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Folia Neuropathologica
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vol. 48

Microscopic and electrophysiological changes on regenerating sciatic nerves of rats treated with simvastatin

Ergun Daglioglu, Mustafa Berker, Mehmet Demirci, Mürvet Tuncel, Erdem Karabulut, Aykut Erbengi

Folia Neuropathol 2010; 48 (1): 49-56
Online publish date: 2010/04/06
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Peripheral neuropathy can be initiated by various therapeutic agents however few agents were definitely proven to induce this side effect. In the past decade, hypocholesterolemic agents were hold responsible for this induction but the accumulated data was insufficient to prove this great suspicion. Simvastatin is the first hypocholesterolemic agent presumed to cause peripheral neuropathy. It was claimed to induce a clinical syndrome with features of sensorimotor neuropathy and the clinical symptoms were reported to subside with its withdrawal [7,10,11, 14]. Nevertheless, the interval between the onset of symptoms and initiation of therapy can’t be precisely estimated so raising some doubts concerning this unpredicted side effect. The clinical picture which ranges between mild numbness to evident neuropathy may be attributed to simvastatin use [3]. Recently, we met a patient with diabetic neuropathy who experienced rapid deterioration of his neuropathic symptoms a week after initiation of simvastatin treatment for hypercholesterolemia. This situation aroused our interest on drug-induced neuropathies and upon reviewing the literature we noticed similar patients complaining the same adverse affects rela­ted to the use of this agent. Rapid recovery after cessation of simvastatin therapy justified our observations and we decided to organize an experimental basis to evaluate the influence of this drug on neural tissues. To our knowledge, this is the first experimental study which focuses on the influence of simvastatin on peripheral nerves and nerve regeneration.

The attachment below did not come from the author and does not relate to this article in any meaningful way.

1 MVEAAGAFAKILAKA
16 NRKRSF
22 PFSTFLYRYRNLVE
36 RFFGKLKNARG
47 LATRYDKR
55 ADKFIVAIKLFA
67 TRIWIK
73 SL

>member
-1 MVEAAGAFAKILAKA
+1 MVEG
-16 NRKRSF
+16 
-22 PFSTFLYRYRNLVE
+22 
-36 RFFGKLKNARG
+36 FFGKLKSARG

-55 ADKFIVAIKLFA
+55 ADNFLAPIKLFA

Material and methods
Experimental protocol was carefully reviewed and approved by Animal Studies Ethic Committee, Hacettepe University.
Animals and anesthesia
Male Wistar albino rats weighing 205 grams on average were utilized in the experimental setting. They were housed in plastic cages at room temperature and had free access to food and water. Rats were anaesthetized with a mixture of ketamine chlorhydrate 5% and xylocaine 2% solutions injected intraperitoneally, with a dosing of 50 mg/kg and 10 mg/kg respectively. Experimental groups and distribution of rats are summarized on Table IA.
Surgical procedures and electrophysiological recordings
Both sciatic nerves of rats were exposed at midthigh level and basal electrophysiological recordings of each side were taken from gastrocnemius muscle with surface cup electrodes. After repeated stimulations of the nerve with hook electrodes at the sciatic notch, maximal amplitude or area recording values were considered as reference measurement. A ground needle electrode was placed at the most distal site of the concerning extremity while an anode needle electrode was inserted at the tip of the tail. The compound muscle action potentials (CMAPs) were measured with cup electrodes from the belly of gastrocnemius muscle.
Simvastatin was given to animals at a dose of 2 mg/kg/day orally within their standard water at a dilution estimated in accordance with their basal requirements [4].
In the first part of the experiment (n = 30), rats were divided into two separate groups as Axonotmesis (n = 15) and control (n = 15) (Table IA). Half of each group to be fed with simvastatin was selected at random and baseline CMAP was mea­sured for each group. Experimental site of the rats was also selected at random and the sciatic nerve was crushed for 2 minutes’ duration at midthigh level just 5 mm proximal to trifurcation. A surgical clamp was specifically designed for this procedure: 2 cylindrical plastic sheets were adapted to the tips of the clamp 15 mm longitudinally so that four discrete degrees of compression pressure could be applied uniformly. A pilot study was performed before the experimental procedure to detect the exact amount of force on neural tissue which pointed out that 323 Newton/cm2 compression pressure for 2 minutes. The procedure was tested at our Physics Laboratory and this compression effect was designed to produce an 80% of approximate reduction of amplitude measurements from the gastrocnemius muscle on average. Immedia­tely after compression, CMAPs were measured at the 1st and 30th seconds subsequently. The midcrush site was labeled with a single 8/0 nylon suture and the wound was closed.